New home sales came in softer than expected for January, posting at a seasonally adjusted annual rate of 593,000. The Census Bureau numbers were 7.8 percent lower than Decembers revised numbers and 1 percent below January 2017. The median price of a new home contracted in January was $323,000, while the average price of a new home stood at $382,700. There was 6.1 months of supply for new homes in January, a gain of almost a full month compared to this time a year ago.

As interest rates have spike during the past two months, the affordability of homes has been significantly affected. This is particularly the case with new home sales given the higher average prices. The unfortunate reality is that people buy payments not just prices. With new home prices at or near record highs, some softness in sales was bound to occur.

While one month does not a trend make, builders could find some tough sledding unless interest rates cool. Mortgage refinance applications are already getting crushed, and purchase application volume has also softened in recent weeks as the rate on a 30-year fixed rate mortgage approached 4.5 percent.

Just a few weeks ago the Mortgage Bankers Association was forecasting a sharp increase in new home sales for January. Their estimate of 700,000 was not only bad, it was comically bad. The Builder Application Survey (BAS) they were utilizing was obviously not asking buyers what they could really afford to buy.

New home sales volume should continue to grow, but that’s assuming builders are going to build some smaller less expensive homes. Not all builders are prepared to do this, and some builders are going to find it difficult to deal with tighter margins on smaller homes.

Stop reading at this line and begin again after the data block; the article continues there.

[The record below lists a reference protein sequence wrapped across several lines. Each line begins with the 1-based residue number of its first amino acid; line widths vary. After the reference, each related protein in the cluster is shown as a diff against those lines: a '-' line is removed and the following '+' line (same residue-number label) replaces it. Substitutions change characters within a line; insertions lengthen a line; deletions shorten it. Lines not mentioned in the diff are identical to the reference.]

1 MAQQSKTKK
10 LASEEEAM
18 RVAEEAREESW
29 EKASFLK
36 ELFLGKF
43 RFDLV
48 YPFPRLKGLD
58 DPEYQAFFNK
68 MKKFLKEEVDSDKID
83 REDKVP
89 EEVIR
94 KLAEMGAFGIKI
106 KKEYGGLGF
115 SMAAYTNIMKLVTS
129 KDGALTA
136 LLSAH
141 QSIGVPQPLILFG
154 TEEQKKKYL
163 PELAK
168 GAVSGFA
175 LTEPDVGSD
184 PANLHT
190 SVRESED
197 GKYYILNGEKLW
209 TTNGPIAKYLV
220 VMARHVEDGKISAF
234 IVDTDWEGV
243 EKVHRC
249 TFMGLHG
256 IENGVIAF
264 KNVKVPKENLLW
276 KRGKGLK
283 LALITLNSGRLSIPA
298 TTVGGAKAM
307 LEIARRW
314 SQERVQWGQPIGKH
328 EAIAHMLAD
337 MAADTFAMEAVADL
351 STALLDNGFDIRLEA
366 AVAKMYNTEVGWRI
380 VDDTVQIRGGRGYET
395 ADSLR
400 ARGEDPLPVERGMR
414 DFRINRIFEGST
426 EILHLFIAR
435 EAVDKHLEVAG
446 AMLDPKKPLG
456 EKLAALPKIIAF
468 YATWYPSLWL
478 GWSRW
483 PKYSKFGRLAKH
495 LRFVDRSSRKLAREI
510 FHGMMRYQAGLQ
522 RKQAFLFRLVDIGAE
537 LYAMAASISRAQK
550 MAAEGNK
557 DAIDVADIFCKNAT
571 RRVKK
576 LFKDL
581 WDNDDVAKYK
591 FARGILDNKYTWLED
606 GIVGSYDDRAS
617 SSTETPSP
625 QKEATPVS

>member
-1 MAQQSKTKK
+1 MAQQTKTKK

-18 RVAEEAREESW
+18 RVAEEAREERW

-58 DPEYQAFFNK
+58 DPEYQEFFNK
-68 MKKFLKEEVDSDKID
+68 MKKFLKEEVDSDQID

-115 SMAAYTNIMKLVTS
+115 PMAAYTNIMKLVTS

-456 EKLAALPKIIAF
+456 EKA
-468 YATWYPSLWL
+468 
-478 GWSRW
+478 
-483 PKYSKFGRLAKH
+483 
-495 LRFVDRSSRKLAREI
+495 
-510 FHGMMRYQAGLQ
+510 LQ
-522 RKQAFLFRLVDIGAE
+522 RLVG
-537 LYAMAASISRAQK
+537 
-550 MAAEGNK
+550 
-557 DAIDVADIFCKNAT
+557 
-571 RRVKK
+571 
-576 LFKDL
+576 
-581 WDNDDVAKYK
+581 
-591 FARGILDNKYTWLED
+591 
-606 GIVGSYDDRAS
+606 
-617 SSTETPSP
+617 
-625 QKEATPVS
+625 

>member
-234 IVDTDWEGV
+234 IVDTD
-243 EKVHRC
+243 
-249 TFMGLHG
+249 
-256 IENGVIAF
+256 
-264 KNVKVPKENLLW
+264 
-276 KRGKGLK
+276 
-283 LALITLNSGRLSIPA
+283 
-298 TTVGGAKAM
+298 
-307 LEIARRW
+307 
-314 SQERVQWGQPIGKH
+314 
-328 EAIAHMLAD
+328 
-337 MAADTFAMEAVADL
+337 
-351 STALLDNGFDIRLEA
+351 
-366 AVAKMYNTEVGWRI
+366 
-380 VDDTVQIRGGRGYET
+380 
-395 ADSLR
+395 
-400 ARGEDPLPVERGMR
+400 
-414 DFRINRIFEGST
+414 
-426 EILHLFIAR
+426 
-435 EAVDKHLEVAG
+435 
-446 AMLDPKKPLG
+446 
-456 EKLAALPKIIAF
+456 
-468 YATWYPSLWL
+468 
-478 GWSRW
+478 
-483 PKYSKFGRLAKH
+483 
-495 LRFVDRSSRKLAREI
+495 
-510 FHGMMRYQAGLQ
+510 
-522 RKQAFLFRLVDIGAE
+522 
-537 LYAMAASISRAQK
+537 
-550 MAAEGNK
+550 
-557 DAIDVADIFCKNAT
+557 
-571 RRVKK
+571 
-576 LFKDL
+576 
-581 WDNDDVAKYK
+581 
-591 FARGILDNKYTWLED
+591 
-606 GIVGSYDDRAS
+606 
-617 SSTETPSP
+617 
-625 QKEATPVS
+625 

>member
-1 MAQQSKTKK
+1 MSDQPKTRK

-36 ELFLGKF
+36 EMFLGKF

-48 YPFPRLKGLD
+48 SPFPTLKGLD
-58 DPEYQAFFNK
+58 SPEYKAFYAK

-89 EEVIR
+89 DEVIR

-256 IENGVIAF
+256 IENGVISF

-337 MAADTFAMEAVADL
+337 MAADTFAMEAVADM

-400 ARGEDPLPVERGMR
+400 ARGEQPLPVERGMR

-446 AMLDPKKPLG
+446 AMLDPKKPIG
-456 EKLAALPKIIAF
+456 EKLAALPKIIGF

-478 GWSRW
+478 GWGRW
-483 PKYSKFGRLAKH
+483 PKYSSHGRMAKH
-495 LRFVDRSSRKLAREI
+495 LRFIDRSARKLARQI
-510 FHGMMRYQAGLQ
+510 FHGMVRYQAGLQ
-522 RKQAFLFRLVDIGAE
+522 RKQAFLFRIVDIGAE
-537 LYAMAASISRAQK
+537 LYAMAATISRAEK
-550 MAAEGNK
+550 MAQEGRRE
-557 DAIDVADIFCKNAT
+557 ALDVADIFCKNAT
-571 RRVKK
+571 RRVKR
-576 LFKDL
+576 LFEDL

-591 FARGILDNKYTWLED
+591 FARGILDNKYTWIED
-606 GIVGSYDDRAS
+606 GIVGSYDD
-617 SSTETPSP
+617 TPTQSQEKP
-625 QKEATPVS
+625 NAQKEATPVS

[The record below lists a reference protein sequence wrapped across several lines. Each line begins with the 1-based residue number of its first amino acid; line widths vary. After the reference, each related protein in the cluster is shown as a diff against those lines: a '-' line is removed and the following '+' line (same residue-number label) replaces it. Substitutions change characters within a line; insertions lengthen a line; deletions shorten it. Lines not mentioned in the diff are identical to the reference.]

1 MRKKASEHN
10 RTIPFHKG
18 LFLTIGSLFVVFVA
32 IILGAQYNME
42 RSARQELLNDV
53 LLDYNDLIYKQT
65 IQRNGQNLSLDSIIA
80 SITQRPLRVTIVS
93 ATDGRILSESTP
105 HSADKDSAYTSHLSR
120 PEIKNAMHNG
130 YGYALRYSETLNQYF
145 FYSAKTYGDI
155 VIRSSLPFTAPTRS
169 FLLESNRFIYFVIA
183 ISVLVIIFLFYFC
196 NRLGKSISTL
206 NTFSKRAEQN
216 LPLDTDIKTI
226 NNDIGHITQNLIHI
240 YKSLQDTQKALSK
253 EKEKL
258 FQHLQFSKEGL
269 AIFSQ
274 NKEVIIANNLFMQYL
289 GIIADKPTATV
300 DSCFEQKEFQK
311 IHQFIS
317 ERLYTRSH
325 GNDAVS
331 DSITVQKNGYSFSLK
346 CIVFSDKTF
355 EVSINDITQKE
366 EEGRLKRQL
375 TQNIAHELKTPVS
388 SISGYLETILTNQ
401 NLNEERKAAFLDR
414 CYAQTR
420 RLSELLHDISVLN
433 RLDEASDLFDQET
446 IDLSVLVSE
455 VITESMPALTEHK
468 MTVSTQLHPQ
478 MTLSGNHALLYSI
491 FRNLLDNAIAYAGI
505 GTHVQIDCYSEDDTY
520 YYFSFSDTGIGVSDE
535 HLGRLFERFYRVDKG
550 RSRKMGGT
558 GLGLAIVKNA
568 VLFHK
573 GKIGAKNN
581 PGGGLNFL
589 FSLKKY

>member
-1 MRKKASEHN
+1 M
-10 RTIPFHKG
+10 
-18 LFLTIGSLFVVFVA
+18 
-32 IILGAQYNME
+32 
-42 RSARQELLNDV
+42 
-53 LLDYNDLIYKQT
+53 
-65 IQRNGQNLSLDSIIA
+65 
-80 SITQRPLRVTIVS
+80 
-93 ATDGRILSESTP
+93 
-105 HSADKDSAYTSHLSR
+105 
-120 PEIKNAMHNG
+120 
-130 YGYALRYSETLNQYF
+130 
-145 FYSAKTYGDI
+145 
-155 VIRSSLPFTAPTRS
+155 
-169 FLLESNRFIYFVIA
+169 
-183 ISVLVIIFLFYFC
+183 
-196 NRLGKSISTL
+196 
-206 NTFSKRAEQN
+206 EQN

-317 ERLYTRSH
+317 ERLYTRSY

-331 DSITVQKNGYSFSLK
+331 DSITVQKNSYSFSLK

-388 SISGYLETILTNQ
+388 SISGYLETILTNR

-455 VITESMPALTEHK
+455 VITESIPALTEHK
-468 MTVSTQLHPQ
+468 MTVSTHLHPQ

The new Fed chair, Jerome Powell, spooked markets again this week hinting that the Federal Reserve will continue along its rate hike schedule. Powell’s remarks this week even opened up the possibility of 4 rate increases this year. That would certainly cause some indigestion for home builders when you consider the Fed is also in the midst of a balance sheet normalization.

The National Association of Realtors reported that pending home sales for January were also weak, falling to their lowest levels seen in 3 years. Both new home sales from Census and pending home sales from NAR are forward looking indicators. As a reminder, Census counts a new home sale at the time of contract signing, not closing.

So far this is playing out roughly as expected, assuming you aren’t looking at the economy with the rose-colored glasses (more like blinders) of a Fed economist. The housing “recovery” is not any different from the economic recovery. Most of the growth during the last 9 years is largely an illusion constructed on a massive pile of new debt and dirt cheap liquidity. Once you understand this, you will better understand why the Fed is so keen on hiking rates into an anemic economy. The Fed is utterly devoid of credibility, and they are trying to salvage what they can as fast as they can without giving away the game entirely.